Why I don’t watch Game of Thrones, and shows like it

I have this practice where I don’t watch shows or movies where black people, or other people of color (POC), don’t exist. And I’m talking about ‘exist’ as whole characters, not just as background or non-speaking entities. This means I’ve never watched more than half an episode of shows like Game of Thrones. I’ve stopped watching reruns of all- or mostly-white shows I used to watch. And it’s why most years I barely know the Oscar and Emmy contenders. Now, I don’t need black folks/POC to be magical, “good” people—I am usually fine with complex, flawed characters unless it’s a clearly false and disparaging stereotype—but I need us to be there as real people, to be fully represented. For me representation matters immensely. 

Imagine my discomfort then, when in a recent sociology class, my professor, a self-described scholar on race, gender and sexuality, decided to show an entire episode of an all-white, Ireland-based TV show called Red Rock

Some background: my introductory sociology class is being given at the local community college. A main reason why folks seek to continue their education at the community college is for its cost-effectiveness; most students don’t have the financial wherewithal to as yet (maybe in the future) take classes at a 4-year institution, myself included. The class is probably 96% black/POC. There is one white guy. The only other white person is the professor. Red Rock is a show based in Ireland, and follows two warring families, one more economically and socially advantaged than the other. In the episode we watched, a young man from the less-advantaged family is assaulted by a young man from the more affluent family. The police get involved. The assaulted man later dies from his injuries. The episode had zero POC, not even as background characters. 

The professor showed Red Rock in class for us “to see how income and class differences can be more of the problem than race.” Yes, this (white) scholar on race said that to a class full of POC, who without a doubt, have spent an entire lifetime surviving under the crushing effects of racism (and white supremacy), over that of classism. Don’t get me wrong, classism is a thing; folks do hold prejudices and discriminate against each other based on class and social standing. And, the reality also is that racism, especially anti-blackness, trumps classism virtually every time.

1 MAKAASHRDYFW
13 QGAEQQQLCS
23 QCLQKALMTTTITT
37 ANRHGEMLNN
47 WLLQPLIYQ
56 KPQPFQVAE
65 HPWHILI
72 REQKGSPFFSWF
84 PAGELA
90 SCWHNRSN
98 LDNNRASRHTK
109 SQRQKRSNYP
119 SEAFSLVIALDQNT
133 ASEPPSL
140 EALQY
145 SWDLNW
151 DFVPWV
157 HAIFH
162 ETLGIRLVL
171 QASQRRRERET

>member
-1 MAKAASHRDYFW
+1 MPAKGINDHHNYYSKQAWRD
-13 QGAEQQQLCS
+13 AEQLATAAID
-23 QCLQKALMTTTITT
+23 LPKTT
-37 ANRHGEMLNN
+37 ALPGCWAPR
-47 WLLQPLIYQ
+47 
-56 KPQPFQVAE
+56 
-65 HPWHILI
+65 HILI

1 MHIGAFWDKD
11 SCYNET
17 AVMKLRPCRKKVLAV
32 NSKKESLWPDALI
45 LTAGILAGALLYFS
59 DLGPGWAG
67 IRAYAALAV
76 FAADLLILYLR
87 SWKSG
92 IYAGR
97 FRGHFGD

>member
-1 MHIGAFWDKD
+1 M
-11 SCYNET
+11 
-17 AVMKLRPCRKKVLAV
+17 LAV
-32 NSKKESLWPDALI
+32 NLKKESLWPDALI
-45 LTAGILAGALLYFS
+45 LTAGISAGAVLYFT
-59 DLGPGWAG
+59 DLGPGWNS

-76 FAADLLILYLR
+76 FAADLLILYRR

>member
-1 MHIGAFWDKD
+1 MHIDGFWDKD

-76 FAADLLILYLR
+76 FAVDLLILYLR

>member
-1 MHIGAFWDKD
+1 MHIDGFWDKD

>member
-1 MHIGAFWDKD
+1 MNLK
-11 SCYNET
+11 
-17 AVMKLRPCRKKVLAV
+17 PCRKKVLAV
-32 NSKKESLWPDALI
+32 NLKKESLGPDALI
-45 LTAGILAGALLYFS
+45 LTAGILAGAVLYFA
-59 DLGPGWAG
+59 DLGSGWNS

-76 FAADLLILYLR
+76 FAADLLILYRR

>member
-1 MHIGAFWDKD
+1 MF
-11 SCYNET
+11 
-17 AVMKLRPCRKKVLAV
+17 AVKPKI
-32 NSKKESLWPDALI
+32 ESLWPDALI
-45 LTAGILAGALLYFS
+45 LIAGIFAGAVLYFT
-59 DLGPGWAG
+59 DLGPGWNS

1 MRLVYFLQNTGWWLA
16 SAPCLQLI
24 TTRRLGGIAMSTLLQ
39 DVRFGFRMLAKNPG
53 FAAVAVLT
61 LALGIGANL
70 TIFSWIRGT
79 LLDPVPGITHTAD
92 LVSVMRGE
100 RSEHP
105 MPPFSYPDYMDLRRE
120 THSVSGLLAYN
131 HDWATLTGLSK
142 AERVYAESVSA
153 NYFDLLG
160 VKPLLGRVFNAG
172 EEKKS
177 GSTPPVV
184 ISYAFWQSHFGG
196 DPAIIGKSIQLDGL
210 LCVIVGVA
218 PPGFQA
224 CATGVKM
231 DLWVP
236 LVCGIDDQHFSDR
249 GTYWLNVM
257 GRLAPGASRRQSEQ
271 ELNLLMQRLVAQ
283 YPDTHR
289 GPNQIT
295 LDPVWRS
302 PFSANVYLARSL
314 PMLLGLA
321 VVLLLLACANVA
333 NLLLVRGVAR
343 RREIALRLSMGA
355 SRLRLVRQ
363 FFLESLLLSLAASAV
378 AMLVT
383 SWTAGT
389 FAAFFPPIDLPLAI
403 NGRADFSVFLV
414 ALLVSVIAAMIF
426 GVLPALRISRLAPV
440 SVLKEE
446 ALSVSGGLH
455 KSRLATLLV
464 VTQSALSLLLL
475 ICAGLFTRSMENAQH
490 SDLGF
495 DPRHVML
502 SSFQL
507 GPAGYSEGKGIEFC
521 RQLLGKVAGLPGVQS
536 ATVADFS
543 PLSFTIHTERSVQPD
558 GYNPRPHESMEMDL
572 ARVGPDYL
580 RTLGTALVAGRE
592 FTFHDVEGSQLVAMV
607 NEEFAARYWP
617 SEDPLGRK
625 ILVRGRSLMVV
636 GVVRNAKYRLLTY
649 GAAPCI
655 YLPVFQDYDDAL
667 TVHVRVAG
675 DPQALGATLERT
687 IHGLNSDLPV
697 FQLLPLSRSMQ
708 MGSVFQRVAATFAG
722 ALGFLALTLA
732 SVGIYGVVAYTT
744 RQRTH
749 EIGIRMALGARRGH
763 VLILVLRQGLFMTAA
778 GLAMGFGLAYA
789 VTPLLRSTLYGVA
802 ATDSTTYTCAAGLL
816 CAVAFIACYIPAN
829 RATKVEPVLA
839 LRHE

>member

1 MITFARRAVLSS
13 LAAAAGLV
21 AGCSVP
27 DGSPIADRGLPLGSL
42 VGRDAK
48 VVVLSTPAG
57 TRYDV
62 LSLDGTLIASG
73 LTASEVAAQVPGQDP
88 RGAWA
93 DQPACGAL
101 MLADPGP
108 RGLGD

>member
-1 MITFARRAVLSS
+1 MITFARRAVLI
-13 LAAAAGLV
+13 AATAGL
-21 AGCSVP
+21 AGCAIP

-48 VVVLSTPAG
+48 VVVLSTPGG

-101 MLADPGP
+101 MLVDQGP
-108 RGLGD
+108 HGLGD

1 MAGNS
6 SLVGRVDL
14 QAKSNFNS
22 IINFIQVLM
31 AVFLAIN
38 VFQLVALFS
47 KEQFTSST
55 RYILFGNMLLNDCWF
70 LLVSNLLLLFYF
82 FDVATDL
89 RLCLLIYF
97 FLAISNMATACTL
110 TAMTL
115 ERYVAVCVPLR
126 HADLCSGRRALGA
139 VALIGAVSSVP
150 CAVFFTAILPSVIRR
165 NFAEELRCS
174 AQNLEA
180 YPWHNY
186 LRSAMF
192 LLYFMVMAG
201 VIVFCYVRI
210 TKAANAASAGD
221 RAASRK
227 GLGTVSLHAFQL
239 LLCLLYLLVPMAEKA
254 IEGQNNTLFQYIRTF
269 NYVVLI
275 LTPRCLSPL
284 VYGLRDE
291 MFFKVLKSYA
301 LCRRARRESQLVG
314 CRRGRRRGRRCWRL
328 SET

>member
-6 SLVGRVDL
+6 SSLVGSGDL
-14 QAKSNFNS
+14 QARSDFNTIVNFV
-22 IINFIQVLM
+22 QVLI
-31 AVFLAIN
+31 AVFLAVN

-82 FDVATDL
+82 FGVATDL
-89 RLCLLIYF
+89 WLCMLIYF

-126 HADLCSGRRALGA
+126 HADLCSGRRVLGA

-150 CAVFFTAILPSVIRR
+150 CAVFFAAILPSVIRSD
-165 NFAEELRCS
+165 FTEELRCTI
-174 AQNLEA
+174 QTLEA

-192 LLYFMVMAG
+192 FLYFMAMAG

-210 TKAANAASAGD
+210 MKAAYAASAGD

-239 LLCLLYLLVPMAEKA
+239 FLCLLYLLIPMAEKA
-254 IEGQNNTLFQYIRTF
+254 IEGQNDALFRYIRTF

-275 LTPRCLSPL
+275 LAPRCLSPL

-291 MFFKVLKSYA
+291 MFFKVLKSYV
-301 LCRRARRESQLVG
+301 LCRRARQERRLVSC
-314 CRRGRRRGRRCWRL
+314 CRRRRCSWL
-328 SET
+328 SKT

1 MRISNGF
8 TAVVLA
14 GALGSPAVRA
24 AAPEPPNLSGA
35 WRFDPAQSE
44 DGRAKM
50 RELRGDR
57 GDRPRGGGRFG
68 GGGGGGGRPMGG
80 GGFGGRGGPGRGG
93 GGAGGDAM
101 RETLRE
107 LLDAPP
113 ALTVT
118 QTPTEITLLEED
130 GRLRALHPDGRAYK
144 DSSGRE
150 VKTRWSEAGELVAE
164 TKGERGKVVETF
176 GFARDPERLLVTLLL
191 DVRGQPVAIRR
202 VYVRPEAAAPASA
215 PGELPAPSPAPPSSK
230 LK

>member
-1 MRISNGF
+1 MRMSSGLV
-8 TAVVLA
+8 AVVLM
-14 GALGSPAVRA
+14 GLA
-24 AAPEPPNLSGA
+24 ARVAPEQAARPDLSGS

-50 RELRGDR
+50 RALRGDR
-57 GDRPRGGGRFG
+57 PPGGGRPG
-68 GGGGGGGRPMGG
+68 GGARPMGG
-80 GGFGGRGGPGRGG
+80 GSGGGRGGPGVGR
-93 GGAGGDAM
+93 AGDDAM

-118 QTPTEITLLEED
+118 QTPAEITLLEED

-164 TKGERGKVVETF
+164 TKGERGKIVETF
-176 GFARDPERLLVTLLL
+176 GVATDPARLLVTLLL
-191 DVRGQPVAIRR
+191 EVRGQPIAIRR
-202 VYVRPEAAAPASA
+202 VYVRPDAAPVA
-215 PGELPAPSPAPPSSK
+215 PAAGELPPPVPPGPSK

But to get back to my original point of why I don’t watch all-white shows. My belief is that watching all-white shows is psychically demoralizing and traumatizing; it is erasure of black people through non-representation. Every time black people/POC watch shows where we don’t exist, we are consuming the subconscious narrative that we shouldn’t exist. So, I refuse to consume that. 

Except for this “class” incident. 

I need to pass the course, and my intention is to get an ‘A’ and to move onto a bigger college in a year. Challenging the professor isn’t really a realistic option, or at the least, is not one of those battles I choose to fight. (To be black in America means my ‘don’t fight that battle’ list is long AF.) Instead, I am choosing to write about it. 

So what do you think? Do you watch all-white shows or movies? If so, why? Have you ever noticed what you’re watching was all-white? How did it make you feel? 

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One thought on “Why I don’t watch Game of Thrones, and shows like it

  1. I don’t know what made me first start to notice (I’m white, went to a Polish Catholic school as a kid and interacted mainly with other white people), but there was a period when I was in junior high that I started looking at pictures and saying this book or that book was racist because it only had pictures of white people on the cover. I stopped when other kids started rolling their eyes and suggesting I was stupid.

    That line about “the subconscious narrative that we shouldn’t exist” strikes me especially hard. When you put it that way, yeah, that’s really toxic. And I remember something I read about the Jim Crow south when it was against the law for children’s books to depict brown bunnies and white bunnies playing together – how much of it it accidental and how much of it is really by design?

    Recently I’ve been getting sucked into Greenleaf, and suddenly there are black writers, directors and actors I’ve never known about who matter to me on a personal level. It’s kind of intellectual segregation when we don’t try to be inclusive that keeps us from thinking we need each other. Now I need Merle Dandridge in my life.

    Liked by 1 person

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